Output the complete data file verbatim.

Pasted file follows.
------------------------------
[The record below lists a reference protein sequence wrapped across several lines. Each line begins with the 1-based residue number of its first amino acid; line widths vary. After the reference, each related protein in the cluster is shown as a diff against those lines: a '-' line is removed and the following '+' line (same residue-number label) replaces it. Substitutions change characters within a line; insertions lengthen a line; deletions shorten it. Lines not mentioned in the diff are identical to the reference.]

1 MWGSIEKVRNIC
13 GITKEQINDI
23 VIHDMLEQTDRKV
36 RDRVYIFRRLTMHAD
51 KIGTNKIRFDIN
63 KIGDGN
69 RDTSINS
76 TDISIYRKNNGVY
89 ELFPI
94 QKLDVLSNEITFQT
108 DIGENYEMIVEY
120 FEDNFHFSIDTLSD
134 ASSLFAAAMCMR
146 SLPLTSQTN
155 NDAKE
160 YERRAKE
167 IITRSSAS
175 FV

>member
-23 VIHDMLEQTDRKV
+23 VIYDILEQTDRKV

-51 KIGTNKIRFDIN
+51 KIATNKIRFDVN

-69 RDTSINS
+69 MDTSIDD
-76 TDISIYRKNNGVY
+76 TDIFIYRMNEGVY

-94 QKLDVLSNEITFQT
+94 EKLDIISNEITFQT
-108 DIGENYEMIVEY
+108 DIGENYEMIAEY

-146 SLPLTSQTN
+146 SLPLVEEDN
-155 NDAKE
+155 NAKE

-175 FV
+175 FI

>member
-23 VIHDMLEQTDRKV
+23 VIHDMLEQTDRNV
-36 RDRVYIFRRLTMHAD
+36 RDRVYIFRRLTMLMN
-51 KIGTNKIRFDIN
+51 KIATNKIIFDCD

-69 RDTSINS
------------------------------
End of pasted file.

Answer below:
[The record below lists a reference protein sequence wrapped across several lines. Each line begins with the 1-based residue number of its first amino acid; line widths vary. After the reference, each related protein in the cluster is shown as a diff against those lines: a '-' line is removed and the following '+' line (same residue-number label) replaces it. Substitutions change characters within a line; insertions lengthen a line; deletions shorten it. Lines not mentioned in the diff are identical to the reference.]

1 MWGSIEKVRNIC
13 GITKEQINDI
23 VIHDMLEQTDRKV
36 RDRVYIFRRLTMHAD
51 KIGTNKIRFDIN
63 KIGDGN
69 RDTSINS
76 TDISIYRKNNGVY
89 ELFPI
94 QKLDVLSNEITFQT
108 DIGENYEMIVEY
120 FEDNFHFSIDTLSD
134 ASSLFAAAMCMR
146 SLPLTSQTN
155 NDAKE
160 YERRAKE
167 IITRSSAS
175 FV

>member
-23 VIHDMLEQTDRKV
+23 VIYDILEQTDRKV

-51 KIGTNKIRFDIN
+51 KIATNKIRFDVN

-69 RDTSINS
+69 MDTSIDD
-76 TDISIYRKNNGVY
+76 TDIFIYRMNEGVY

-94 QKLDVLSNEITFQT
+94 EKLDIISNEITFQT
-108 DIGENYEMIVEY
+108 DIGENYEMIAEY

-146 SLPLTSQTN
+146 SLPLVEEDN
-155 NDAKE
+155 NAKE

-175 FV
+175 FI

>member
-23 VIHDMLEQTDRKV
+23 VIHDMLEQTDRNV
-36 RDRVYIFRRLTMHAD
+36 RDRVYIFRRLTMLMN
-51 KIGTNKIRFDIN
+51 KIATNKIIFDCD

-69 RDTSINS